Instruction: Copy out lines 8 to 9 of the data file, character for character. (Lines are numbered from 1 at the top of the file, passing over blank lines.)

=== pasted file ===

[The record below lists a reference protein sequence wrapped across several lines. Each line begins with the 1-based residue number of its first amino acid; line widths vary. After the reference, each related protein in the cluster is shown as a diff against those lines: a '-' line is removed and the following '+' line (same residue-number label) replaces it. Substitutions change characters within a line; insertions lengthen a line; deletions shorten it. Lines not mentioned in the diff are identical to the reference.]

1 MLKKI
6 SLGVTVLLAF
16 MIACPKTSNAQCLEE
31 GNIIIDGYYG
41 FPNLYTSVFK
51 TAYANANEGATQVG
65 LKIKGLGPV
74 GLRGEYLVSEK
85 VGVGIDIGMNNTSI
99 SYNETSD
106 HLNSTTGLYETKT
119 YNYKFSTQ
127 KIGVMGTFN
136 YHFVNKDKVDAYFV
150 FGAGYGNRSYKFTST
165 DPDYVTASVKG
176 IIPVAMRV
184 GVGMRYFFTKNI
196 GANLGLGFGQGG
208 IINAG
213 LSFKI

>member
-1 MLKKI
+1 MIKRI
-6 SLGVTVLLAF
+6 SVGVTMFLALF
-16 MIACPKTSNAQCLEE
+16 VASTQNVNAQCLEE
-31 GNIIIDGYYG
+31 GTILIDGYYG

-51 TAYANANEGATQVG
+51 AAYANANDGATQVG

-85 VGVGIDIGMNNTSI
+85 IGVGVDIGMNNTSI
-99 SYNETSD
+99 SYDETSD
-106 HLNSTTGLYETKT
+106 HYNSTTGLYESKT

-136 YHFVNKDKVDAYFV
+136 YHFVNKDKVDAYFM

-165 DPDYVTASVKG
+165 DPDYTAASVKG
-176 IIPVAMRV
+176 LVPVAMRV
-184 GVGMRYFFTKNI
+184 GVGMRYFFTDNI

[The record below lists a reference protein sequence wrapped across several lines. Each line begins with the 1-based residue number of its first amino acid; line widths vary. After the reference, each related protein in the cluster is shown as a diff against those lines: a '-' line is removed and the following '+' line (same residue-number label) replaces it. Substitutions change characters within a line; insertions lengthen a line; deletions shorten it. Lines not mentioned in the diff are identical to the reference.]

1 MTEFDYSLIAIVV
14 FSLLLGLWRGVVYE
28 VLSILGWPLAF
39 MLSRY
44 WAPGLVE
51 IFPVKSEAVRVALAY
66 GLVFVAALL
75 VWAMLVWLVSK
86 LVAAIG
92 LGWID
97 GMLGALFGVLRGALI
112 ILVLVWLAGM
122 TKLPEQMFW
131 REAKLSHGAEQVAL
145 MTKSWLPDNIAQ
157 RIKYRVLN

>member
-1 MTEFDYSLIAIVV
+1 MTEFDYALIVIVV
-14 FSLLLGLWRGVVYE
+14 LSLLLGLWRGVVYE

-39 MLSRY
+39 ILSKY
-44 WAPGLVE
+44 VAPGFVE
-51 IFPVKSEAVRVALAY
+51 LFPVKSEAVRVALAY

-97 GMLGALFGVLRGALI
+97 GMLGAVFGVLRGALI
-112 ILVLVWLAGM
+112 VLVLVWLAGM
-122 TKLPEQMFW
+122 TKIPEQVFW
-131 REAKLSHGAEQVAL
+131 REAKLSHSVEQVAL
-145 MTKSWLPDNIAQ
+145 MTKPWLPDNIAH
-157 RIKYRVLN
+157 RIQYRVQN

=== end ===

65 LKIKGLGPV
74 GLRGEYLVSEK